Wound-Healing Protein May Be Useful in Treating IBS

Wound-Healing Protein May Be Useful in Treating IBS
A protein produced by immune cells can promote wound healing in the intestine, a finding that could lead to treatments for inflammatory bowel syndrome (IBS). The study “Macrophage-derived IL-10 mediates mucosal repair by epithelial WISP-1 signaling” was published in the Journal of Clinical Investigation. The research team hypothesized that IL-10, a protein produced by macrophages (immune system cells), may play a role in healing wounds in the inner surface of the intestines. They tested their idea in laboratory mice and also in cells cultured in the lab. The researchers then compared the healing of wounds in the intestines of normal mice to mice whose macrophages produced no IL-10. “Basically, you have a wound, and you have an immune cell that comes in,” Tim Denning, PhD, associate professor in the Institute for Biomedical Sciences at Georgia State University explained in a press release. “That’s the macrophage. The macrophage can produce a factor (IL-10), and that factor can then cause the cells that are around the wound to start closing the wound.” In cultured epithelial cells, which line surfaces and cavities in the body (such as the intestine), the addition of IL-10 promoted wound repair within 12 hours. The response to this treatment was even better after 24 hours. “Understanding how wounds can be healed is believed to be very important and a potential therapeutic avenue for the treatment of inflammatory bowel disease,” Denning said. “In this study, we tried to understand some of the cellular mechanisms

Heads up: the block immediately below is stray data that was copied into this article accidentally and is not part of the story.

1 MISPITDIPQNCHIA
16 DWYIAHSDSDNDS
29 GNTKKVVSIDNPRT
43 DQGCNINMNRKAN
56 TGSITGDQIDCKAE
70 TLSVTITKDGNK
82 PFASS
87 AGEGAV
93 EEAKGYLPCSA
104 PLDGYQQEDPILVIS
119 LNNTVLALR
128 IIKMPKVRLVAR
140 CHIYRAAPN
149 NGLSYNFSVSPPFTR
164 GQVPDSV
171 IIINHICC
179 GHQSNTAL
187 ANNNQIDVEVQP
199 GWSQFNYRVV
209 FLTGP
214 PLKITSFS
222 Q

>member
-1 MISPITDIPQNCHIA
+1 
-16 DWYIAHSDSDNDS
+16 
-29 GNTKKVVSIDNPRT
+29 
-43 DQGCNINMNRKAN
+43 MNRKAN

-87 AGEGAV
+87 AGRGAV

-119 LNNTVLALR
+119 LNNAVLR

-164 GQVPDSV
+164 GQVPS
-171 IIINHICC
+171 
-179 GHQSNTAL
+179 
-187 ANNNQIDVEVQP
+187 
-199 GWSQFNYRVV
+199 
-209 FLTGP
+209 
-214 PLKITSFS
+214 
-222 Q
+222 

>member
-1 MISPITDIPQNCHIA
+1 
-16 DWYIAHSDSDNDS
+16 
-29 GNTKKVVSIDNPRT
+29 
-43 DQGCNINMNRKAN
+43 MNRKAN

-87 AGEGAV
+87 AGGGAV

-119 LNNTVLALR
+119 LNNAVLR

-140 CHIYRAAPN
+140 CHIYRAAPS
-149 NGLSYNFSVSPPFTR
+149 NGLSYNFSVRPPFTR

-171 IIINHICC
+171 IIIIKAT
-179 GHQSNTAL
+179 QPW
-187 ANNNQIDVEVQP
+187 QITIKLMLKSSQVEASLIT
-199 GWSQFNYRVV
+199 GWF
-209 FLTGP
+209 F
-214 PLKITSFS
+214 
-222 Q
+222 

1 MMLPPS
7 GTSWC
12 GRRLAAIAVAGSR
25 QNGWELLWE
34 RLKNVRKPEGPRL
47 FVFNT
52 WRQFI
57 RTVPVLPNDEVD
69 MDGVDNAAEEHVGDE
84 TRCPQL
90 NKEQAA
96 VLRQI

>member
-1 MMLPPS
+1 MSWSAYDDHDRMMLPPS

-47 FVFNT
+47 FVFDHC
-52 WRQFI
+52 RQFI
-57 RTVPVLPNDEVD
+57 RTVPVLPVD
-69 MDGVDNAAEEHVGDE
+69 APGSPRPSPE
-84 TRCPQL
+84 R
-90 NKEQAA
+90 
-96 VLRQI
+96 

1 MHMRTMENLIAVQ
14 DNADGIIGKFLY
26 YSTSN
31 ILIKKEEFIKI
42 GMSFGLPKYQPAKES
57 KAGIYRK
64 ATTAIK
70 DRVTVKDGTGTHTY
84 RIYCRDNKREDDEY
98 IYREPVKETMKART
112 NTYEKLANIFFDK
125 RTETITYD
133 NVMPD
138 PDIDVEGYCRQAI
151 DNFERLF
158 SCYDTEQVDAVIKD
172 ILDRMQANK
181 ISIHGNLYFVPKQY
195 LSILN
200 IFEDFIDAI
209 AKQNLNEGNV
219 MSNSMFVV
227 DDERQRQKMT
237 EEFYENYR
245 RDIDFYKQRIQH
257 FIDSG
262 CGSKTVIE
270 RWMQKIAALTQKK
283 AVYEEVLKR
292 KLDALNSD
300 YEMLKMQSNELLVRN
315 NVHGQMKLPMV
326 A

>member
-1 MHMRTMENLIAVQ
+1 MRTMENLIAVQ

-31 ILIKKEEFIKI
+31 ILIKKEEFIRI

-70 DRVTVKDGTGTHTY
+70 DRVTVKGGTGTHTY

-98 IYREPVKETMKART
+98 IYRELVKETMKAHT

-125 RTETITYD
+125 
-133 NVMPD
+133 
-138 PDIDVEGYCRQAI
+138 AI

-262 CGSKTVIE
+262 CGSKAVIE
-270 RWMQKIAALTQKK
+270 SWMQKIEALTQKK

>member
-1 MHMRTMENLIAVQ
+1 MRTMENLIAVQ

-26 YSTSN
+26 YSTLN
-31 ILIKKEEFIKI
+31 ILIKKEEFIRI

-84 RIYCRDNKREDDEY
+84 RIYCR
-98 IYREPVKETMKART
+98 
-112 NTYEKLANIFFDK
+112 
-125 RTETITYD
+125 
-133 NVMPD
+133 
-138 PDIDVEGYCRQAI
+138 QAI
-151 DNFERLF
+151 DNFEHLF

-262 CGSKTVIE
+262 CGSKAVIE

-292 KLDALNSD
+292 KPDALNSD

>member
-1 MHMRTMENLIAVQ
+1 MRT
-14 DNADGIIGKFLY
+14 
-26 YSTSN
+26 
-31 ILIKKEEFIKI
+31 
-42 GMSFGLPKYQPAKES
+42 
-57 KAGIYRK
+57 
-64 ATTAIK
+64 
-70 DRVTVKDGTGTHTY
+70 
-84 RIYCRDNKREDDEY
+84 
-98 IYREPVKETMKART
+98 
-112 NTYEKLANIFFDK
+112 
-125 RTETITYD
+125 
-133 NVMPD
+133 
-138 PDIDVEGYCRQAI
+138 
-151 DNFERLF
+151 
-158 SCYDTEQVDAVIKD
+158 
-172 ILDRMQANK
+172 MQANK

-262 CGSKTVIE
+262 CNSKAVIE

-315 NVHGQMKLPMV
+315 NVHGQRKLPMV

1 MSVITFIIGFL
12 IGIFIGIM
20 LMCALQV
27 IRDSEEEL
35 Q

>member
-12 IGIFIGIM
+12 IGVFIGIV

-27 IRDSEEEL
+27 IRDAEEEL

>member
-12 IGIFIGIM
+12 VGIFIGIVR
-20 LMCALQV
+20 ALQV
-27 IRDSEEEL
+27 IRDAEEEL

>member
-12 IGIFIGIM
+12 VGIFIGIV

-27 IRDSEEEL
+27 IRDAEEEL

Subscribe or to access all post and page content.

Leave a Comment

Your email address will not be published. Required fields are marked *